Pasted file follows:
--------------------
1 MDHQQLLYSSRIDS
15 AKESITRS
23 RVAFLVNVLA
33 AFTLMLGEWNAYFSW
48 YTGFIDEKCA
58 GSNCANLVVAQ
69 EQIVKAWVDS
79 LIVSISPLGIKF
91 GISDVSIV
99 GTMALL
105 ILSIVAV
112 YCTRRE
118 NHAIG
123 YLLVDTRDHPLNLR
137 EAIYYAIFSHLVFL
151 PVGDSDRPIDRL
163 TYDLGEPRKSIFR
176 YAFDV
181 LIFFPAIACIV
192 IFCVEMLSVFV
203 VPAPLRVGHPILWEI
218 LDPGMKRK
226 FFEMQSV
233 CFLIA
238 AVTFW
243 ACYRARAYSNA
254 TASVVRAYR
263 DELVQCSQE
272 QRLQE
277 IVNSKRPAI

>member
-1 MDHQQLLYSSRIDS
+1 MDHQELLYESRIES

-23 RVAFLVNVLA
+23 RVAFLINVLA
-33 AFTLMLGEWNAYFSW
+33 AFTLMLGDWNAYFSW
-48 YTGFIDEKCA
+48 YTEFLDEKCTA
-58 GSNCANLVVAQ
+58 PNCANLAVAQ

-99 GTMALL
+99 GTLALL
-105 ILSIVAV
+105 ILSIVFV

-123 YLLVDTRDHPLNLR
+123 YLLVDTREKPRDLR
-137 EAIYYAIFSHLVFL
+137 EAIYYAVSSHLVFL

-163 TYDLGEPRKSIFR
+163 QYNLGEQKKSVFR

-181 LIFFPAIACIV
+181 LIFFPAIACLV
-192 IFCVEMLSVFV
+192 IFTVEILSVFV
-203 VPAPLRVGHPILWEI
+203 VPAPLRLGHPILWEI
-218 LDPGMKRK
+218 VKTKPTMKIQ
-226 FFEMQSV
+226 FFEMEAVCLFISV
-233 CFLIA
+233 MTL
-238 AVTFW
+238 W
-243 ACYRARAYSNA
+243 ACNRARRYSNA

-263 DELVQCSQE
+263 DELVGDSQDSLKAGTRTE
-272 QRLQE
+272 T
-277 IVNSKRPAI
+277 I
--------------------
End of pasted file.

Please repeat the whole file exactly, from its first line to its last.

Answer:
1 MDHQQLLYSSRIDS
15 AKESITRS
23 RVAFLVNVLA
33 AFTLMLGEWNAYFSW
48 YTGFIDEKCA
58 GSNCANLVVAQ
69 EQIVKAWVDS
79 LIVSISPLGIKF
91 GISDVSIV
99 GTMALL
105 ILSIVAV
112 YCTRRE
118 NHAIG
123 YLLVDTRDHPLNLR
137 EAIYYAIFSHLVFL
151 PVGDSDRPIDRL
163 TYDLGEPRKSIFR
176 YAFDV
181 LIFFPAIACIV
192 IFCVEMLSVFV
203 VPAPLRVGHPILWEI
218 LDPGMKRK
226 FFEMQSV
233 CFLIA
238 AVTFW
243 ACYRARAYSNA
254 TASVVRAYR
263 DELVQCSQE
272 QRLQE
277 IVNSKRPAI

>member
-1 MDHQQLLYSSRIDS
+1 MDHQELLYESRIES

-23 RVAFLVNVLA
+23 RVAFLINVLA
-33 AFTLMLGEWNAYFSW
+33 AFTLMLGDWNAYFSW
-48 YTGFIDEKCA
+48 YTEFLDEKCTA
-58 GSNCANLVVAQ
+58 PNCANLAVAQ

-99 GTMALL
+99 GTLALL
-105 ILSIVAV
+105 ILSIVFV

-123 YLLVDTRDHPLNLR
+123 YLLVDTREKPRDLR
-137 EAIYYAIFSHLVFL
+137 EAIYYAVSSHLVFL

-163 TYDLGEPRKSIFR
+163 QYNLGEQKKSVFR

-181 LIFFPAIACIV
+181 LIFFPAIACLV
-192 IFCVEMLSVFV
+192 IFTVEILSVFV
-203 VPAPLRVGHPILWEI
+203 VPAPLRLGHPILWEI
-218 LDPGMKRK
+218 VKTKPTMKIQ
-226 FFEMQSV
+226 FFEMEAVCLFISV
-233 CFLIA
+233 MTL
-238 AVTFW
+238 W
-243 ACYRARAYSNA
+243 ACNRARRYSNA

-263 DELVQCSQE
+263 DELVGDSQDSLKAGTRTE
-272 QRLQE
+272 T
-277 IVNSKRPAI
+277 I